Gereau’s team presented more recent experiments at Neuroscience 2014, the annual meeting for the Society for Neuroscience in Washington, DC, in November showing that neuronal sensitization by PGE2 was blocked by activation of metabotropic glutamate receptors (mGluRs). Gereau’s lab previously identified and characterized group II mGluRs as a potential analgesic target based on work in rodents (Yang and Gereau, 2002).
Gereau had set his sights on moving toward clinical trials involving that target, but he wanted to test the pathway in human cells before making that leap. “It’s quite comforting to see exactly the same type of modulation in human cells,” he said.
In a commentary accompanying Gereau’s paper, Sulayman Dib-Hajj, Yale University, New Haven, and Veterans Administration Connecticut Healthcare System, West Haven, US, said Gereau’s data “begin to establish a baseline and a benchmark” for more representative human neuron physiology (Dib-Hajj, 2014).
To better understand the human sensory neurons, Gereau has future plans to use calcium imaging to study populations of neurons in the dish, and to genetically analyze individual cells following physiological characterization.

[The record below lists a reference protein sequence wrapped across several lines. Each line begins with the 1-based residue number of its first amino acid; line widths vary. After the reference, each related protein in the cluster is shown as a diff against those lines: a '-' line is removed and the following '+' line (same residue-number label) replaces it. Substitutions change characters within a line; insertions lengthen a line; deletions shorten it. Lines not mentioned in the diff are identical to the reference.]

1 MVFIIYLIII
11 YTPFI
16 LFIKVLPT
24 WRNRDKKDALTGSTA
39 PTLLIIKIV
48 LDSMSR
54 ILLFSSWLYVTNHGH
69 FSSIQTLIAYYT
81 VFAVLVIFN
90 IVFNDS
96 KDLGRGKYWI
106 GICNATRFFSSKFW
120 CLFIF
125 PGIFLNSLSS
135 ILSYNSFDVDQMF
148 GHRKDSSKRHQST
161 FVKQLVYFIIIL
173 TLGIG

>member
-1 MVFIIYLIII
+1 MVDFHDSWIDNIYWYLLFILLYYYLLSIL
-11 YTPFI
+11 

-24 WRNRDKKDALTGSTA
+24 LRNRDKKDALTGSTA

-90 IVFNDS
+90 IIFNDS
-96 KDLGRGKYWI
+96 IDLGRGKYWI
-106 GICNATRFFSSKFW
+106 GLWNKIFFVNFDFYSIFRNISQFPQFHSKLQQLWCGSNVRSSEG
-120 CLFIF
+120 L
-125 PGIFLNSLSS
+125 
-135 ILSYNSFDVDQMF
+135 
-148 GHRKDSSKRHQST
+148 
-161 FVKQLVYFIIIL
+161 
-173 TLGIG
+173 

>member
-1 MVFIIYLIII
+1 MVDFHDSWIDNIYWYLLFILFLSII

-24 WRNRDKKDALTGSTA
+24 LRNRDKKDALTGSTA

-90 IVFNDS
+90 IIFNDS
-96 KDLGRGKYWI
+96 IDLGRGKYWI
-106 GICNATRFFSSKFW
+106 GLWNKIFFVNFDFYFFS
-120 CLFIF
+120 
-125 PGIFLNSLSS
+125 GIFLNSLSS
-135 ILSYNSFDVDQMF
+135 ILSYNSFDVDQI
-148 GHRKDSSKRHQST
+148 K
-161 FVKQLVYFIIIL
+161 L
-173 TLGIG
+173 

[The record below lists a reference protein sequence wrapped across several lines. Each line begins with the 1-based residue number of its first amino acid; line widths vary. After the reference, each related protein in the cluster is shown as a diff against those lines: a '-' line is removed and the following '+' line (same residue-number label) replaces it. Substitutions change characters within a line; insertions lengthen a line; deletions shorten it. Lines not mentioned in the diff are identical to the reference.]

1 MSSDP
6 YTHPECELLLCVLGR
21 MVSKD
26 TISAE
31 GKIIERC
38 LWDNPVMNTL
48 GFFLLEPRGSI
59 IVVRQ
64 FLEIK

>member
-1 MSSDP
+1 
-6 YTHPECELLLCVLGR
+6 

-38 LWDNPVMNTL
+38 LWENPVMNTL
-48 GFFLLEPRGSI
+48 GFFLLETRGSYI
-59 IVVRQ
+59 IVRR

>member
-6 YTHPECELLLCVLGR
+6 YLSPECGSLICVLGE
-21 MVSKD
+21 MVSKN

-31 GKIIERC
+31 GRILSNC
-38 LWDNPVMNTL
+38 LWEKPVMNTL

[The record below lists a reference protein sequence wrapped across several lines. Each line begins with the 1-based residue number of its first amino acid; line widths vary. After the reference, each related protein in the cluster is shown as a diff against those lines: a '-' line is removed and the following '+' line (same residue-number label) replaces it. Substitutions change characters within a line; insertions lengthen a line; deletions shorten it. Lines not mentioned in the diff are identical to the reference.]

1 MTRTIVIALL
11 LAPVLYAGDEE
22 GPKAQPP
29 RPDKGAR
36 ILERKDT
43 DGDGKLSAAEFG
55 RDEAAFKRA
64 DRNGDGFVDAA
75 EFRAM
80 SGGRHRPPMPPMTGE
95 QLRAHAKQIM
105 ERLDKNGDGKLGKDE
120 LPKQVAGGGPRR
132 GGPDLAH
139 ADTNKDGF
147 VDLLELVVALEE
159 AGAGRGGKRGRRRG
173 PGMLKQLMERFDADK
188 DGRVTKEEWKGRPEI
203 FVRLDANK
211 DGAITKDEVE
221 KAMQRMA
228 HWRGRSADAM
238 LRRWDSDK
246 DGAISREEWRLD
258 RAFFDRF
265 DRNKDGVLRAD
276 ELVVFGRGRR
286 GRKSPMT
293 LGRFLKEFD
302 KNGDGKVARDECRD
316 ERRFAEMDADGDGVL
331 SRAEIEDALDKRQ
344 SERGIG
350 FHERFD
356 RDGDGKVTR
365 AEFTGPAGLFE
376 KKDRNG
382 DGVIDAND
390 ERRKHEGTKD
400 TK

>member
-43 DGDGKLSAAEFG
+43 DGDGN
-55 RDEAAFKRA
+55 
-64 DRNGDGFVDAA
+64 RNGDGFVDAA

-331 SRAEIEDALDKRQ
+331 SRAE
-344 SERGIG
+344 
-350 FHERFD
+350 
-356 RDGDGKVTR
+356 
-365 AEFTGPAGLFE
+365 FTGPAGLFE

With rare exceptions, sensory neurons cannot be harvested from a healthy person—neurons are not exactly a renewable resource like skin cells, nor are they so readily accessible. Many scientists simply assumed that human sensory neurons from the dorsal root ganglia (DRG) were out of reach, but through perseverance and networking, several groups have conquered the logistical challenges of procuring DRG tissue from organ donors.
Gereau made the decision to pursue human neurons when he ran into his former colleague Andre Ghetti, now Chief Executive Officer for AnaBios, a for-profit company in San Diego, US, that procures tissues for research from organ donors. When a donor is identified, AnaBios uses qualified surgical contractors or sends its own team to retrieve needed tissues. Back in San Diego, they prepare the human cells for research using proprietary protocols. Operational since 2011, AnaBios has primarily served pharmaceutical companies. Gereau was the company’s first academic collaborator, and Ghetti told PRF they are now working with a growing number of academic labs.